Announcing Azure Synapse Pathway: Turbocharge your data warehouse migration

Published Mar 02 2021 06:00 AM 26.3K Views

Data warehouses contain the most important assets for an organization – their data. As companies grow, so do their needs to analyze all data they generate. Organizations are modernizing their data warehouses to reduce costly on-premises datacenter footprints, while using advanced analytics to improve business outcomes. Moving data to the cloud is no small task. Integrating siloed data across business units for a migration comes with many challenges because business logic and other database objects need to be disentangled when that data moves.


One of the more complex migration tasks is translating SQL code. To convert hundreds of thousands of lines of legacy code across database objects requires data teams to either manually rewrite the existing code or hire a vendor to complete the task. Both require thousands of hours of intensive labor and knowledge transfer of business and system logic, which are prone to human error and incur a large cost.


We are pleased to announce Azure Synapse Pathway to help simplify and accelerate migration for both on-premises and cloud data warehouses to Azure Synapse Analytics.


Synapse Pathway animation_GIF.gif


How does it work?

Azure Synapse Pathway connects to the source system and inspects details about your database objects. An assessment report captures further details on the database objects that can be translated into Azure Synapse Analytics. With Azure Synapse Pathway the source database objects are automatically converted and optimized to T-SQL code on Azure Synapse Analytics. This means your existing code, whether a thousand or million lines of code, will be converted by Azure Synapse Pathway.


As a result of these capabilities, the traditional process of manual code conversion can now be automated in a fraction of the time; all while cutting out manual errors and reducing the total cost of the migration.


This preview version of Azure Synapse Pathway supports conversion of database, schema, and tables from IBM Netezza, SQL Server, and Snowflake today. Soon, we’ll provide support for Teradata, followed by Redshift, BigQuery and Hive based Hadoop solutions. We’ll also expand the surface area of conversion to database views, procedures, functions and more to further simplify the automation of analytics workloads into Azure Synapse.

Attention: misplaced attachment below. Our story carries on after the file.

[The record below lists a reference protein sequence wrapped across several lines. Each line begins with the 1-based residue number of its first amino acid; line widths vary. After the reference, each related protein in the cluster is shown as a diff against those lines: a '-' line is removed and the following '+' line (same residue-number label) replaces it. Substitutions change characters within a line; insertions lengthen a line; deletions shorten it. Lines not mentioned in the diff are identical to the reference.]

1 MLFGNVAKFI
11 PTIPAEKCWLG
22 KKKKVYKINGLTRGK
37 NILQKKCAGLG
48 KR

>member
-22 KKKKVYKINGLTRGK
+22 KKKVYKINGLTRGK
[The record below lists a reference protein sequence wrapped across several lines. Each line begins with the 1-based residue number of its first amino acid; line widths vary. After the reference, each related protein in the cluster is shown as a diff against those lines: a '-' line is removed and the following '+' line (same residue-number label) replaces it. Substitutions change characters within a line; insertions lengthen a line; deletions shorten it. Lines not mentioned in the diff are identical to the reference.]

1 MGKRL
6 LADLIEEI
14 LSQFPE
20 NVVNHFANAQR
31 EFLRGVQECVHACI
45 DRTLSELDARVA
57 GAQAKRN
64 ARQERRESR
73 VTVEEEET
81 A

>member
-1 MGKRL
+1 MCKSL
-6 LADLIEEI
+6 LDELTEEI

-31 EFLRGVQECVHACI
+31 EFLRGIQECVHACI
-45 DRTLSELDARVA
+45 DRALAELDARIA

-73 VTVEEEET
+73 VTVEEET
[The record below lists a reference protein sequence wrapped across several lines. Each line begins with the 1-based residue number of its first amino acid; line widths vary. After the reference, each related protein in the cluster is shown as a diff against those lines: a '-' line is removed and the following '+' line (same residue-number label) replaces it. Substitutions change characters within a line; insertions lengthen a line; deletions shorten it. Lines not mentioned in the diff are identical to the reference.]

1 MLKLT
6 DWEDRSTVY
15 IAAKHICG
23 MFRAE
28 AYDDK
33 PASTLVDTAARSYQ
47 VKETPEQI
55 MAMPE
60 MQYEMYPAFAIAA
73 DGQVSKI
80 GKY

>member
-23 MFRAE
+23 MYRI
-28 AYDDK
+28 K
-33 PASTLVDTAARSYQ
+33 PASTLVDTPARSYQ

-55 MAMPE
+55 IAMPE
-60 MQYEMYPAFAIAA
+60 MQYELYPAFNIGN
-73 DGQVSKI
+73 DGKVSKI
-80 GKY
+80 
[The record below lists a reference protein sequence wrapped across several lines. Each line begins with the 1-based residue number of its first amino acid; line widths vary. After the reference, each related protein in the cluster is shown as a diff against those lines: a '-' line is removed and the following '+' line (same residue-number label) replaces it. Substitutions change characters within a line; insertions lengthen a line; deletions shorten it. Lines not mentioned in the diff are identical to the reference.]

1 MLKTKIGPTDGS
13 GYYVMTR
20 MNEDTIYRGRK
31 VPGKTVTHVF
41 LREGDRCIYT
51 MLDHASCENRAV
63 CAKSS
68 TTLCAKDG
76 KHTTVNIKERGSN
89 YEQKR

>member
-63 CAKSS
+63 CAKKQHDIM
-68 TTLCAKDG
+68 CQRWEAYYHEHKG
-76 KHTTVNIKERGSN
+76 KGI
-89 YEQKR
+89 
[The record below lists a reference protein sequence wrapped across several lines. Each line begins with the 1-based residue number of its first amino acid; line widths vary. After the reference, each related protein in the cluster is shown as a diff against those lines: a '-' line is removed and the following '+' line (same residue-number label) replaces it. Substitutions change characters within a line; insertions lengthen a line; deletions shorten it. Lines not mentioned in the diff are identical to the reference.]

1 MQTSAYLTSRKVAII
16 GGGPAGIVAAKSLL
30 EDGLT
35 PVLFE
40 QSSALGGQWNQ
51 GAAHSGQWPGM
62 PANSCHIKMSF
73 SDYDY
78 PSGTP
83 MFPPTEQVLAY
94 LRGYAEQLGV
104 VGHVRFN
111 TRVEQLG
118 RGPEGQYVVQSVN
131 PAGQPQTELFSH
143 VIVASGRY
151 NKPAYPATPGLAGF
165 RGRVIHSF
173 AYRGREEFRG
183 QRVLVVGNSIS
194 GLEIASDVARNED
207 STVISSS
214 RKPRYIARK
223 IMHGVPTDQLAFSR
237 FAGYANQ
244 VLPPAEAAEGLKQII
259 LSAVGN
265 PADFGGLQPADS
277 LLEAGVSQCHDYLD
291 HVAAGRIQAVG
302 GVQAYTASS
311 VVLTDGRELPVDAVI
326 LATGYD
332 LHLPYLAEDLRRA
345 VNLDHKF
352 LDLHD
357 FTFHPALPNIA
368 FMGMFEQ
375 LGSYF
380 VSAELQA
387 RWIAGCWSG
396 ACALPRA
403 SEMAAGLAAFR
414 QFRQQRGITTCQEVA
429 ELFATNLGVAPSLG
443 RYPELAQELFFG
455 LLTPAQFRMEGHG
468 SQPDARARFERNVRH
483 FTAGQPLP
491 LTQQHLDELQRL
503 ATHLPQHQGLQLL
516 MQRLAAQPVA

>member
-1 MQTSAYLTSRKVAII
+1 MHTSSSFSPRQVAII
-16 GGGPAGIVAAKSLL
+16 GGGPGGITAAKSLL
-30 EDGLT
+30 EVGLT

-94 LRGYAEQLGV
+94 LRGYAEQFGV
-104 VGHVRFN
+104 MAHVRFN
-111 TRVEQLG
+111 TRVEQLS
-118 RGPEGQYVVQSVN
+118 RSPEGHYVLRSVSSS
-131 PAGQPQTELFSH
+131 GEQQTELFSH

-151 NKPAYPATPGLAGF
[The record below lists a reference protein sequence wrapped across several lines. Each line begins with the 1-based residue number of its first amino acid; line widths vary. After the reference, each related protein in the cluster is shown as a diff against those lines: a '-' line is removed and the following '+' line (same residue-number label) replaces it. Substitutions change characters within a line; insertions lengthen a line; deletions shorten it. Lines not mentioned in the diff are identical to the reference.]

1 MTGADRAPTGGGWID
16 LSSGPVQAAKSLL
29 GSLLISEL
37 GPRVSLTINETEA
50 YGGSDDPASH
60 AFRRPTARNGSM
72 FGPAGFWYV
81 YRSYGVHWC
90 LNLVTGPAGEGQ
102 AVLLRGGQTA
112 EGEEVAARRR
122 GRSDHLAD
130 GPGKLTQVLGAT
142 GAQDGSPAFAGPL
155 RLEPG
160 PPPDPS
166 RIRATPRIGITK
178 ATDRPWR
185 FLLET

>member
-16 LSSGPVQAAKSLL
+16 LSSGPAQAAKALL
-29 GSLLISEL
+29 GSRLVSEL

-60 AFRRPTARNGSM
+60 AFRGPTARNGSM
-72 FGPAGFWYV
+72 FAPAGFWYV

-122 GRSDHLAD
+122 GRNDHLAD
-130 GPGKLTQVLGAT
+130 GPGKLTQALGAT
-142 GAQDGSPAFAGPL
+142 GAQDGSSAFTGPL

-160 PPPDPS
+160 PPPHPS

Get Started Today

Occasional Visitor

Seems, pathway documentation link is not available yet.  this need a quick fix first :)



The docs will be live around 9am PST. 

Occasional Visitor

Is there a Command line tool available to be able to automate the data warehouse migration? How do we automate this process?


Hi can you please delve a little deeper the matter of migrating existing T-SQL code from on-premise SQL Servers? Shouldn't T-SQL be the same? Can this service be leveraged to address the compatibility / feature parity issues raised by the Data Migration Assistant? Thanks!


@rgupta8   On installation, AspCmd.exe will be available in C:\Program Files (x86)\Azure Synapse Pathway (Preview). Use --help to get details on options.


@Mauro_mauromi For Synapse supported T-SQL statements, the translation from SQL Server will be the same for most of the cases but there are few statements which differ.
For example: difference in Create Table syntax for SQL Server and Synapse


Hi any plans for translation from Oracle?

@Mauro_mauromi you can also use SQL Server Migration assistant (SSMA) for migrations from Oracle to Synapse Pools (formerly called SQL Data Warehouse). Please download the free tool here: Download Microsoft SQL Server Migration Assistant for Oracle from Official Microsoft Download Center The major diffrence between SSAM and Pathway is that SSMA needs a connection to the source system to collect the schema information, whereas Pathway works in an offline manner.

Should the term optimized to be used in this scenario?  I believe it just converts and translates the code and makes it compatible, but I don't think it actually optimizes the code. 


@Maureen Magnotta Sanders In the scenarios where DML or complex DDL is processed (not yet publicly available), code is optimized for Synapse SQL. 

Occasional Visitor

I tried using this tool. Looks like we cannot use DDL scripts generated as-is from SQL Server. For example foreign key relationships are not supported and it throws error. Probably guidelines required for generating source T-SQL scripts.

@srinidon In really large database systems (VLDB) data isn't modeled  in a way with primary / foreign key constrains. This validation typically happens at load time via the ETL process. In a data warehouse you would typically not do single  insert operations like in an OLTP application.
You still have primary keys and foreign keys , but they are not enforced by the DBMS system, because this would slow down distributed operations significantly. This approach allows unperceived performance a query times, when done right.

Please have a look at the Best practices here and here

Occasional Visitor

This is all good. However, if you have a poorly designed source system you could end up with a poor synapse environment that ends up costing a lot of money. 

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‎Mar 04 2021 03:59 PM
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